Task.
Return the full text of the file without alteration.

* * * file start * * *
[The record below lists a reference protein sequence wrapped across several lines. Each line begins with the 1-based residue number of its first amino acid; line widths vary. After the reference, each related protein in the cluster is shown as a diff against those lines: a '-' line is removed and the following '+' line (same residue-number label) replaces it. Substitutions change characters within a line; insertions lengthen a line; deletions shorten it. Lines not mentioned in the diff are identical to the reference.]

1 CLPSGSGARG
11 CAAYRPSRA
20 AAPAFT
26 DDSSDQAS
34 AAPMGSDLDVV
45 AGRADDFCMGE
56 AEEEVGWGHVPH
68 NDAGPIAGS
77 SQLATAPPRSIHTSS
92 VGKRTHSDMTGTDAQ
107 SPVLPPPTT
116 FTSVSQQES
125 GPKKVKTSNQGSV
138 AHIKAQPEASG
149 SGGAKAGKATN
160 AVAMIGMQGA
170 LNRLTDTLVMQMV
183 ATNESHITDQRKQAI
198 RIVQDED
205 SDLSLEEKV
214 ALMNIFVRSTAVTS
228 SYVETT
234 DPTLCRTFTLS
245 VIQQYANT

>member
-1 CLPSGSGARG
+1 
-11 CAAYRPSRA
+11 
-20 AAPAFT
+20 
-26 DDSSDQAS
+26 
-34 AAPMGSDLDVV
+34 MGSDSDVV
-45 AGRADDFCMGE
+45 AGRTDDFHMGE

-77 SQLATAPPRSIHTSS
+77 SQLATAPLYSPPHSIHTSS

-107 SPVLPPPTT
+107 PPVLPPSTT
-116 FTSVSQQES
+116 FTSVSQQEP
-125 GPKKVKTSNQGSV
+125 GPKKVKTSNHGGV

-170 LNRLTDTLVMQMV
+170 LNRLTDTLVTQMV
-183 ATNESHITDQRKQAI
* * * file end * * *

[The record below lists a reference protein sequence wrapped across several lines. Each line begins with the 1-based residue number of its first amino acid; line widths vary. After the reference, each related protein in the cluster is shown as a diff against those lines: a '-' line is removed and the following '+' line (same residue-number label) replaces it. Substitutions change characters within a line; insertions lengthen a line; deletions shorten it. Lines not mentioned in the diff are identical to the reference.]

1 CLPSGSGARG
11 CAAYRPSRA
20 AAPAFT
26 DDSSDQAS
34 AAPMGSDLDVV
45 AGRADDFCMGE
56 AEEEVGWGHVPH
68 NDAGPIAGS
77 SQLATAPPRSIHTSS
92 VGKRTHSDMTGTDAQ
107 SPVLPPPTT
116 FTSVSQQES
125 GPKKVKTSNQGSV
138 AHIKAQPEASG
149 SGGAKAGKATN
160 AVAMIGMQGA
170 LNRLTDTLVMQMV
183 ATNESHITDQRKQAI
198 RIVQDED
205 SDLSLEEKV
214 ALMNIFVRSTAVTS
228 SYVETT
234 DPTLCRTFTLS
245 VIQQYANT

>member
-1 CLPSGSGARG
+1 
-11 CAAYRPSRA
+11 
-20 AAPAFT
+20 
-26 DDSSDQAS
+26 
-34 AAPMGSDLDVV
+34 MGSDSDVV
-45 AGRADDFCMGE
+45 AGRTDDFHMGE

-77 SQLATAPPRSIHTSS
+77 SQLATAPLYSPPHSIHTSS

-107 SPVLPPPTT
+107 PPVLPPSTT
-116 FTSVSQQES
+116 FTSVSQQEP
-125 GPKKVKTSNQGSV
+125 GPKKVKTSNHGGV

-170 LNRLTDTLVMQMV
+170 LNRLTDTLVTQMV
-183 ATNESHITDQRKQAI